Regardless of their specific approach, a victory for Amazon’s vertical integration strategy would have a profound economic impact. There are some potential benefits to this sort of market development, namely reduced costs and greater efficiency. In this case, Amazon hopes to use a foothold in Whole Foods to expedite food and grocery deliveries to its customers, a long-standing goal of the company.

However, there is also the danger of monopolization. Much of the coercive power from this technique comes from what’s called market foreclosure; by controlling their entire supply chain, Amazon would be able to restrict buyers’ access to suppliers, or vice versa. By doing this, Amazon would be able to leverage their position to extract lower costs from suppliers on one end of the value chain, while also charging higher costs to the consumers at the other end.

It’s because of this danger that the US government takes an interest in these kinds of transactions, which leads us to considering the scenario where they do take action.

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Outcome No. 2: Vertical Integration is Abandoned

The outside of a Whole Foods store in Markham, Canada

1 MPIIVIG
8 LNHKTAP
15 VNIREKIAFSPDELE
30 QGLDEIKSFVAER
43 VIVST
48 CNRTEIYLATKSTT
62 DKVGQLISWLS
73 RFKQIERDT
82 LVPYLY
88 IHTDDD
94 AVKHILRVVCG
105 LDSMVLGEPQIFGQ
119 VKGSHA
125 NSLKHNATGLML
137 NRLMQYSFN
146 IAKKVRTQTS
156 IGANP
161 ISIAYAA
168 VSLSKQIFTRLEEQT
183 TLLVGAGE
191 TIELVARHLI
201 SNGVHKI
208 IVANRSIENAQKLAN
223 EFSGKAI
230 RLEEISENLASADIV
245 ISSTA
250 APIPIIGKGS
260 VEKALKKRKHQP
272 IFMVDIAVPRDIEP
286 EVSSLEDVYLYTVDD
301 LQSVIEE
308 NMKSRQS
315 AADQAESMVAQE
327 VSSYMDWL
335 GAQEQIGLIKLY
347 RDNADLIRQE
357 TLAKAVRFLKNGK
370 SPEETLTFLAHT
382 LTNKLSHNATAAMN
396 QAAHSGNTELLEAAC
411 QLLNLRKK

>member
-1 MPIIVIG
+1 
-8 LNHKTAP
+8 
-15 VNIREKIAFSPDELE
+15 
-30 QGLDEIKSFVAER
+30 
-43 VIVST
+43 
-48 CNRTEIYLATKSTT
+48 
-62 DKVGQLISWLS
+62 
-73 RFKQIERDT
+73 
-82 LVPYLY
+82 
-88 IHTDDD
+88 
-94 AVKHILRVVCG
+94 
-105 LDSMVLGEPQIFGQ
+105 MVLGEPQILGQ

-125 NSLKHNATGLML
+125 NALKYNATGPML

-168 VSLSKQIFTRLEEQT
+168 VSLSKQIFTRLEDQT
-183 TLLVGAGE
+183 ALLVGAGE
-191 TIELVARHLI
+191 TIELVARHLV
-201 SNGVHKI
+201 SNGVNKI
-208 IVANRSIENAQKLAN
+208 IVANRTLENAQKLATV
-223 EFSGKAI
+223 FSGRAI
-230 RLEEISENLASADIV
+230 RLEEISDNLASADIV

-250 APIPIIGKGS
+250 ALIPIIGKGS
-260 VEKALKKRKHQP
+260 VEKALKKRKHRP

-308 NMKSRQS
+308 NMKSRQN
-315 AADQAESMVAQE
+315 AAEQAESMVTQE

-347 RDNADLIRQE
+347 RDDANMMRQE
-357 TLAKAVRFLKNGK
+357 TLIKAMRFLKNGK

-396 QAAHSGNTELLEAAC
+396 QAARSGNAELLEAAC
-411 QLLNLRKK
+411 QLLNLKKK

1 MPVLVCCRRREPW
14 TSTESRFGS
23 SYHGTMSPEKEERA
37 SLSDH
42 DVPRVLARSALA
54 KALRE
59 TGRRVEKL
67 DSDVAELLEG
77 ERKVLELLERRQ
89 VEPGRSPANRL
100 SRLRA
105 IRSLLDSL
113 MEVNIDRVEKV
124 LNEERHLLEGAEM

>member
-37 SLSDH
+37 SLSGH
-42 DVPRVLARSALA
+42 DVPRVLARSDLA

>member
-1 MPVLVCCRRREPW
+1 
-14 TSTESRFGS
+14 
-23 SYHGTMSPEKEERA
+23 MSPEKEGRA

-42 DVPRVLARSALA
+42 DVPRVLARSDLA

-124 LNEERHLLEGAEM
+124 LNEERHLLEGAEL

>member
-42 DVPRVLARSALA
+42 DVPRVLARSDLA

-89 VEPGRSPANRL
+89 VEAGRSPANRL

There is also a chance that the US government may halt or significantly inconvenience Amazon’s integration strategy. The Whole Foods merger still awaits approval by regulatory agencies, and a rejection of the buyout may still be in the cards from them. Although politics is beyond the scope of this analysis, it would be remiss to ignore the fact that the Federal Trade Commission’s members are appointed by the President, and there’s some considerable animosity between Bezos and Donald Trump because the former’s ownership of the Washington Post.

Those personal details aside, what matters is that a rejection of the Whole Foods merger is a tangible possibility. While it’s unlikely that that alone would be enough to induce Amazon to forego the vertical integration approach, it’s worth keeping in mind the consequences if, as President Trump has warned, Amazon does come under government pressure over potential breach of antitrust regulations.

Although there doesn’t seem to be much serious concern over Amazon facing serious difficulties from most investors, there is at least one high-profile example of bearishness making the rounds, in the form of hedge fund manager Doug Kass. Kass has told Reuters of his intention to begin shorting Amazon’s shares, on the grounds that the due diligence being conducted in Washington over the Whole Foods deal could “lower Amazon’s shares by 10 percent overnight,” something he says “has the potential of being the biggest business story of the year.”